November 12, 1945 (20th Parliament, 1st Session)


Ernest George Hansell

Social Credit


That is the point. I do not think we should embark upon a wrong philosophy. Just because we spend money on war memorials, to my mind should not mean we shall have any less money to spend on the security of the people.
While I am on my feet I should like to make one or two observations and then come back to my question. If we are to have war TMr. Irvine.]
memorials I believe we should have the best. I have noticed some agitation on the part of artists, or should I say artisans, to confine the work in connection with these memorials to Canadian artists. I am not entirely in sjmn-pathy with that view. I believe we should use all the Canadian talent we have, and I think we possess a great deal of it in Canada. I believe also we have a good deal of potential talent that many of our young sons and daughters have not yet had a chance to bring out. But all the artistry that is required may not be found within our own borders; and if in order to have the best we must obtain the advice of outstanding world artists and sculps tors, then I say nothing is too good for a war memorial. On a number of occasions I have been in our own memorial chamber in the peace tower with visitors. I have not travelled around the world, but I have been in most of the large cities of the United States. I did take a smattering of art in my younger days, and while I do not claim to have a superabundance of appreciation for art, I will say that I do not believe I have seen anywhere any greater portrayal of art and thought than has been shown by those who designed the memorial chamber in this building. That chamber is really a work of art, and the amount of thought that is behind it is tremendous. I find something new every time I go there. Nothing seems to have been forgotten. I do not know how many hon. members are aware that outside the entrance to the chamber there are even sculptured! in stone the forms of mice, rats and pigeons. I do not know how often these are brought to the attention of the public, but if you ask the reason for them you will find that these were used for war purposes. I certainly appreciate the thought that has been put into that memorial chamber. Around the altar where the Book of Remembrance is kept we have perhaps one of the finest inscriptions ever to come from the pen of man, apart from sacred scripture:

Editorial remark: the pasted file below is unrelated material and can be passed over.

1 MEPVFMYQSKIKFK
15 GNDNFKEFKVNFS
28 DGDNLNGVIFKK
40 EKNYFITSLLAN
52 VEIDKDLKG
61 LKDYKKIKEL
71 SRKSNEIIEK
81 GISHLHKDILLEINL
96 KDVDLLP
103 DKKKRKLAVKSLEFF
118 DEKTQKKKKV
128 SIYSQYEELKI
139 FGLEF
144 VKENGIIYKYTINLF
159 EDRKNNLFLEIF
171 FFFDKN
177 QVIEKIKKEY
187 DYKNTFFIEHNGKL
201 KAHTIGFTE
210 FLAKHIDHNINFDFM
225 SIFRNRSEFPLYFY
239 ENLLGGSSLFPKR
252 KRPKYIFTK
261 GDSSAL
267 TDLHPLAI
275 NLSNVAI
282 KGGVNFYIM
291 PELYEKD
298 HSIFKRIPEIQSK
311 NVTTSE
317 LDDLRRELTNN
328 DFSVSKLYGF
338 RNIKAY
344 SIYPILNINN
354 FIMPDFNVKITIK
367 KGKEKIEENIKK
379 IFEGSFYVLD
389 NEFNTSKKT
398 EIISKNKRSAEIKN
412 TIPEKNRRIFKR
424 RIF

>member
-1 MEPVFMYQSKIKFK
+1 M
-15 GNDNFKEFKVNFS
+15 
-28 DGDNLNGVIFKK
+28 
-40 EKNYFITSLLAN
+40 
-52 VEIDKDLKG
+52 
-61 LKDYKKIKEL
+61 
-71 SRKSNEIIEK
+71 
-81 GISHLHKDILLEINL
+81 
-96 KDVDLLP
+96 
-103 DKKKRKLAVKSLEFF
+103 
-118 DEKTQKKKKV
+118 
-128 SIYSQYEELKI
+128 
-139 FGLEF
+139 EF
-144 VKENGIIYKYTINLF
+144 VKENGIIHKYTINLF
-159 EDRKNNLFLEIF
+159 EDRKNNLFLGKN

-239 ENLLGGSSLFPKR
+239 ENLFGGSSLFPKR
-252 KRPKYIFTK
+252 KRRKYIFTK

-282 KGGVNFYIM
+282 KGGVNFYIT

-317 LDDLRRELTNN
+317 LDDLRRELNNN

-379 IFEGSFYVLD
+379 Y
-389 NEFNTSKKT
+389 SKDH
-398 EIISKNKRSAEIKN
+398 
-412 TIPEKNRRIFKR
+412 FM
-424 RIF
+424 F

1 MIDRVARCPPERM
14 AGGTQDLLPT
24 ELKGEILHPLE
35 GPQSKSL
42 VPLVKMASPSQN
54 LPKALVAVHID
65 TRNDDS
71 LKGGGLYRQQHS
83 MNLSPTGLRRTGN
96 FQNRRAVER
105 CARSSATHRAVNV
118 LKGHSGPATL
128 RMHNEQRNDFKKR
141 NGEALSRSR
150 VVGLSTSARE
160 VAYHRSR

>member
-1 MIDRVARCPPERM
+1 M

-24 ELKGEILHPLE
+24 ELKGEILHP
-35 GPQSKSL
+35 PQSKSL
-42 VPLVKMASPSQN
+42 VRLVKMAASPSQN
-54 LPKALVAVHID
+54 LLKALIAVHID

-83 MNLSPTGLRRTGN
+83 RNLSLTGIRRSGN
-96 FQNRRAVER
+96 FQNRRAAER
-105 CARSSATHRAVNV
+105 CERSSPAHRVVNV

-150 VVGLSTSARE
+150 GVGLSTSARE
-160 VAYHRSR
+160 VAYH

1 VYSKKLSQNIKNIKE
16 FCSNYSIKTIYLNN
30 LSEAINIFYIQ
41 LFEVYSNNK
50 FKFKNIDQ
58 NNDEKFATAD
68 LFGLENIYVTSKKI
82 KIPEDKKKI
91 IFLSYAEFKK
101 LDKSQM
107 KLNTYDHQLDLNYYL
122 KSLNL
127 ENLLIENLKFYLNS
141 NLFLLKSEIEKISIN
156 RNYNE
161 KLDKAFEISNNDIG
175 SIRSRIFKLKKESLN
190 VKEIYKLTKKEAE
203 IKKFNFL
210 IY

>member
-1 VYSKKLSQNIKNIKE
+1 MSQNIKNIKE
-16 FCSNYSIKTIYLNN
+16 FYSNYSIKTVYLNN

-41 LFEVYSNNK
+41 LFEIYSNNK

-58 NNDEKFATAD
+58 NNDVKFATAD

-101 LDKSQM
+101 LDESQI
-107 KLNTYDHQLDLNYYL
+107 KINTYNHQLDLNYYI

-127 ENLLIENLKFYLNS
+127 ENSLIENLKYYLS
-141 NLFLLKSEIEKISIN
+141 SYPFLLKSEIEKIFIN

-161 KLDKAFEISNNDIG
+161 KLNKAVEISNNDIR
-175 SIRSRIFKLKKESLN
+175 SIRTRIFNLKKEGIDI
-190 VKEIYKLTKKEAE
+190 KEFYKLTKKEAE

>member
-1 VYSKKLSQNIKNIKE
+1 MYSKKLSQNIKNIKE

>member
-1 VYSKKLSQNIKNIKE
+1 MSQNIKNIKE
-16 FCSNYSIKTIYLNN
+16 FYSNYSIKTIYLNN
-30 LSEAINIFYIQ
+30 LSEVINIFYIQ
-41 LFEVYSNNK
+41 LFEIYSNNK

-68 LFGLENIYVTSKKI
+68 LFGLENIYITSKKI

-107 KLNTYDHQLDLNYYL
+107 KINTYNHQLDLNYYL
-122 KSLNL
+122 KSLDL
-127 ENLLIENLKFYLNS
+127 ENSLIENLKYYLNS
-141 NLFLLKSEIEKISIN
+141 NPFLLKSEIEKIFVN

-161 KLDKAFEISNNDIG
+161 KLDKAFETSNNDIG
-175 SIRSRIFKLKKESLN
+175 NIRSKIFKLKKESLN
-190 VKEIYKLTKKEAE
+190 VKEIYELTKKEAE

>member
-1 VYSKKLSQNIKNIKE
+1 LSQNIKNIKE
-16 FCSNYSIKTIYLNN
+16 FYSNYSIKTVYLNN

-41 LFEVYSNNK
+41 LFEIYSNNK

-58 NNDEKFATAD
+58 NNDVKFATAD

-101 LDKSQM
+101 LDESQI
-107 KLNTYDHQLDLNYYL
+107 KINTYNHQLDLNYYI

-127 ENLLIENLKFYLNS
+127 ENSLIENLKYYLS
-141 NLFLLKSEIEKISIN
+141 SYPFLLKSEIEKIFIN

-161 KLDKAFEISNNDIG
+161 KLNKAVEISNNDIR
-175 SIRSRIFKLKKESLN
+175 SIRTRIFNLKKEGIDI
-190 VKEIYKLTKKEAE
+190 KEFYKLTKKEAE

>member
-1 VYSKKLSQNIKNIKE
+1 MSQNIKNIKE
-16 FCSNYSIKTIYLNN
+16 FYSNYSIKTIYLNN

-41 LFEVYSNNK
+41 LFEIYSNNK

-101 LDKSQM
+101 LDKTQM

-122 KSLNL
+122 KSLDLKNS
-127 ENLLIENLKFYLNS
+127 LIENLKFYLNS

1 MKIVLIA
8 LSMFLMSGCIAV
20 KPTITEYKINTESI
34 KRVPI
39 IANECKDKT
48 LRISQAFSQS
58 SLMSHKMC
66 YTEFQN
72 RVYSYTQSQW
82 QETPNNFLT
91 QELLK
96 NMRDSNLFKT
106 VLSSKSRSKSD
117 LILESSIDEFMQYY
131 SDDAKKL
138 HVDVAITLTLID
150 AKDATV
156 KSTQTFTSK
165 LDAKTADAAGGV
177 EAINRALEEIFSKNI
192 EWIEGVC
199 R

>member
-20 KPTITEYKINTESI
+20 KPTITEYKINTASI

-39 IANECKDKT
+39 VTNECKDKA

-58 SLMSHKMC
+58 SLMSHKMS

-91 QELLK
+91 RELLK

My marks and scars I carry with me, to be a wit ness for me that I have fought His battles who will now be my re warder. So he passed over and all the trumpets sounded for him on the other side.

Full View